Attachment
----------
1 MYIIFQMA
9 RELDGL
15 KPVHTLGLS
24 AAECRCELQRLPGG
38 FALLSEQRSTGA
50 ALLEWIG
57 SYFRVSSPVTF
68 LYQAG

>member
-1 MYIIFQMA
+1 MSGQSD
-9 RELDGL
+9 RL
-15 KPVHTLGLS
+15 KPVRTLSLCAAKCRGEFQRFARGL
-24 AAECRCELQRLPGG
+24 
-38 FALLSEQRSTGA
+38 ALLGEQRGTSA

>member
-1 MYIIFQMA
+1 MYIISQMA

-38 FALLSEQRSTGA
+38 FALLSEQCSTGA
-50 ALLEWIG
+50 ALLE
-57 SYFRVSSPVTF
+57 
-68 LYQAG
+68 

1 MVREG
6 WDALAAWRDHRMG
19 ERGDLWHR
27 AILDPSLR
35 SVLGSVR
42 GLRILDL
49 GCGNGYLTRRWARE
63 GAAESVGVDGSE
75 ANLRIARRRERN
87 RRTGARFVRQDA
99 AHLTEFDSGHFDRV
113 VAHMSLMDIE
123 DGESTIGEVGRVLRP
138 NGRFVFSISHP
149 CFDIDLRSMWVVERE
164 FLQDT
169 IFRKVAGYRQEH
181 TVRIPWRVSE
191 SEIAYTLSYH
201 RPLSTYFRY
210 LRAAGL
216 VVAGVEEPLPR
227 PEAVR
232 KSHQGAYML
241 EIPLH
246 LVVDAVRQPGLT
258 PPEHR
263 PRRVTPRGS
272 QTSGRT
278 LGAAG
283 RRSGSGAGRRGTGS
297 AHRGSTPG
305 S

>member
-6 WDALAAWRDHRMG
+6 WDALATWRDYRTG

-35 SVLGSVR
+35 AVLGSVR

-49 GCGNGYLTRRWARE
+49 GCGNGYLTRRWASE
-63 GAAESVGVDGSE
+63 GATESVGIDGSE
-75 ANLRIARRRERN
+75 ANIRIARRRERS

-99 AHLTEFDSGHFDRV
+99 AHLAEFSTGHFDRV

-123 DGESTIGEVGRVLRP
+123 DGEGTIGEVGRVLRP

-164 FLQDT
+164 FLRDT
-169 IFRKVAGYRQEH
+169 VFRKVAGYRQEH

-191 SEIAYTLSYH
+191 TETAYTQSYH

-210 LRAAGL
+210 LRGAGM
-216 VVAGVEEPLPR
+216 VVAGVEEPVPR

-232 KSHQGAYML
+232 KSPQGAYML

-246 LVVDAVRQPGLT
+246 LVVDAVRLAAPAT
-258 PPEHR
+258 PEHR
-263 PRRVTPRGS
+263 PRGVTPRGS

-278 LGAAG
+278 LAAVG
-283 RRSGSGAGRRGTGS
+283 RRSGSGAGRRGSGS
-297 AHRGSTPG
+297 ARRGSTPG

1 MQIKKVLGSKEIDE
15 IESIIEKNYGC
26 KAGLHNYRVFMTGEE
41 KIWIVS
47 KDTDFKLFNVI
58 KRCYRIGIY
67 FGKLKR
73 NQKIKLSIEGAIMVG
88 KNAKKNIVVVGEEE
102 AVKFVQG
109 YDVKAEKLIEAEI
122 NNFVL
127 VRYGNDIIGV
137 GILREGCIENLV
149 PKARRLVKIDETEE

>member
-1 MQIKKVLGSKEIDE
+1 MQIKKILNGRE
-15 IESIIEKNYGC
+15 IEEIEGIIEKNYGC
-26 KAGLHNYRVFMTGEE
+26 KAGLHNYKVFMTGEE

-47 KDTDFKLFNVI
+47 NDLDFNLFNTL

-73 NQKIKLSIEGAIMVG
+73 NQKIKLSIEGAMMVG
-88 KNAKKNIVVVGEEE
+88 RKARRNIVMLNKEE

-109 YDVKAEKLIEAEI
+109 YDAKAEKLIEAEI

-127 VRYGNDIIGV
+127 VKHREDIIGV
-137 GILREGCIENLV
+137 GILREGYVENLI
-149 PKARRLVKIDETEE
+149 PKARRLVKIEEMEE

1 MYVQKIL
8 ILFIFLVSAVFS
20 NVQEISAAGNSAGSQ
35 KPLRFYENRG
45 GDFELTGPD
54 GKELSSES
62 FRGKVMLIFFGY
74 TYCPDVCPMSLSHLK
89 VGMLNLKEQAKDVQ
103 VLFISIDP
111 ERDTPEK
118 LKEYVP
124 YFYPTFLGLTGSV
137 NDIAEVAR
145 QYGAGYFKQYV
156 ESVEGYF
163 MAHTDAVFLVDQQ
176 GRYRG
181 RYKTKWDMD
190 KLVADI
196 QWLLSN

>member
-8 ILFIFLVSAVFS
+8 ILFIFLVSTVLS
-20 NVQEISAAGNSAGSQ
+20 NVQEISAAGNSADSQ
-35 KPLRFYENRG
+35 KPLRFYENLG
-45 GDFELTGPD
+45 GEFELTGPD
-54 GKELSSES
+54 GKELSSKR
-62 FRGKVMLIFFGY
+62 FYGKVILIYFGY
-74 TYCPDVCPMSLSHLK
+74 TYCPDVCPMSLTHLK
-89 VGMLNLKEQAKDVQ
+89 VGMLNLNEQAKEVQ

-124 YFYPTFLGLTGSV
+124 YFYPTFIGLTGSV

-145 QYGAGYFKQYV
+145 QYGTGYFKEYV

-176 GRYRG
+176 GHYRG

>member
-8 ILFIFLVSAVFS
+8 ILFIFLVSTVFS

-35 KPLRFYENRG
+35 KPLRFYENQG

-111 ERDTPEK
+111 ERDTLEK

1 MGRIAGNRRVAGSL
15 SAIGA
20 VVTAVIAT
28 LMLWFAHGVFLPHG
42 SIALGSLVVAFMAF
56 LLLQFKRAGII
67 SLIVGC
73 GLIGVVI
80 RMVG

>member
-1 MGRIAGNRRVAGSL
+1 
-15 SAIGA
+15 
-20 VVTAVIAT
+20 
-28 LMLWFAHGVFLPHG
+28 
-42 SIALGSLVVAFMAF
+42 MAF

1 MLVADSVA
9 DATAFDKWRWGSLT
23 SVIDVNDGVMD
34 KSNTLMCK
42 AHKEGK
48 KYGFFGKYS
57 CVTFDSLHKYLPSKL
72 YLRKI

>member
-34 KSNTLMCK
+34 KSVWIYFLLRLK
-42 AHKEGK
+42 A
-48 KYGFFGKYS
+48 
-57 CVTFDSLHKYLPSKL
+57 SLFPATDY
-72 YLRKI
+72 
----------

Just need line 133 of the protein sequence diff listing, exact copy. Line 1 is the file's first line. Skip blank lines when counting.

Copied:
-127 VRYGNDIIGV